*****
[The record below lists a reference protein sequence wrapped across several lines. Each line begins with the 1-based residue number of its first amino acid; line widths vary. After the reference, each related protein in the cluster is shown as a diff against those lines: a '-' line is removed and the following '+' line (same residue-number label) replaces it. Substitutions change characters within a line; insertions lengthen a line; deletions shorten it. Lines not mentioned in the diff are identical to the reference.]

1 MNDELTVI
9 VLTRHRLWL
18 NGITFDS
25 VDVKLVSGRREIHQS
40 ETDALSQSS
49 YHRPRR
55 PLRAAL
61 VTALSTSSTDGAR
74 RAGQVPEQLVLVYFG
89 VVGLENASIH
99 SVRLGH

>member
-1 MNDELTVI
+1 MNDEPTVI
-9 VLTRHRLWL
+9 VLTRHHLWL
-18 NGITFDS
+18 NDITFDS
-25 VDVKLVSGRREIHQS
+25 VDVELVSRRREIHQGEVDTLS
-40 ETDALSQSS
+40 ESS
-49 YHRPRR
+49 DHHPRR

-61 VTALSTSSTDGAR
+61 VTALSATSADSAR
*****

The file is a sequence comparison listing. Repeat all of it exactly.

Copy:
[The record below lists a reference protein sequence wrapped across several lines. Each line begins with the 1-based residue number of its first amino acid; line widths vary. After the reference, each related protein in the cluster is shown as a diff against those lines: a '-' line is removed and the following '+' line (same residue-number label) replaces it. Substitutions change characters within a line; insertions lengthen a line; deletions shorten it. Lines not mentioned in the diff are identical to the reference.]

1 MNDELTVI
9 VLTRHRLWL
18 NGITFDS
25 VDVKLVSGRREIHQS
40 ETDALSQSS
49 YHRPRR
55 PLRAAL
61 VTALSTSSTDGAR
74 RAGQVPEQLVLVYFG
89 VVGLENASIH
99 SVRLGH

>member
-1 MNDELTVI
+1 MNDEPTVI
-9 VLTRHRLWL
+9 VLTRHHLWL
-18 NGITFDS
+18 NDITFDS
-25 VDVKLVSGRREIHQS
+25 VDVELVSRRREIHQGEVDTLS
-40 ETDALSQSS
+40 ESS
-49 YHRPRR
+49 DHHPRR

-61 VTALSTSSTDGAR
+61 VTALSATSADSAR